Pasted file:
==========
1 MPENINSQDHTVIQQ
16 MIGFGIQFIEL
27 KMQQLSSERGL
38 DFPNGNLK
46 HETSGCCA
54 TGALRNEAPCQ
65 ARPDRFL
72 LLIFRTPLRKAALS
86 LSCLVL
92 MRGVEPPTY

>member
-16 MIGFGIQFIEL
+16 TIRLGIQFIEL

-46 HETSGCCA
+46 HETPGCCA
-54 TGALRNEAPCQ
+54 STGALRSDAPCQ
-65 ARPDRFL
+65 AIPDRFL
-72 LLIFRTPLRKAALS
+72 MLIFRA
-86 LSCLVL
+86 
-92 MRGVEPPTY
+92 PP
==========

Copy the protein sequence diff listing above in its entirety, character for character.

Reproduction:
1 MPENINSQDHTVIQQ
16 MIGFGIQFIEL
27 KMQQLSSERGL
38 DFPNGNLK
46 HETSGCCA
54 TGALRNEAPCQ
65 ARPDRFL
72 LLIFRTPLRKAALS
86 LSCLVL
92 MRGVEPPTY

>member
-16 MIGFGIQFIEL
+16 TIRLGIQFIEL

-46 HETSGCCA
+46 HETPGCCA
-54 TGALRNEAPCQ
+54 STGALRSDAPCQ
-65 ARPDRFL
+65 AIPDRFL
-72 LLIFRTPLRKAALS
+72 MLIFRA
-86 LSCLVL
+86 
-92 MRGVEPPTY
+92 PP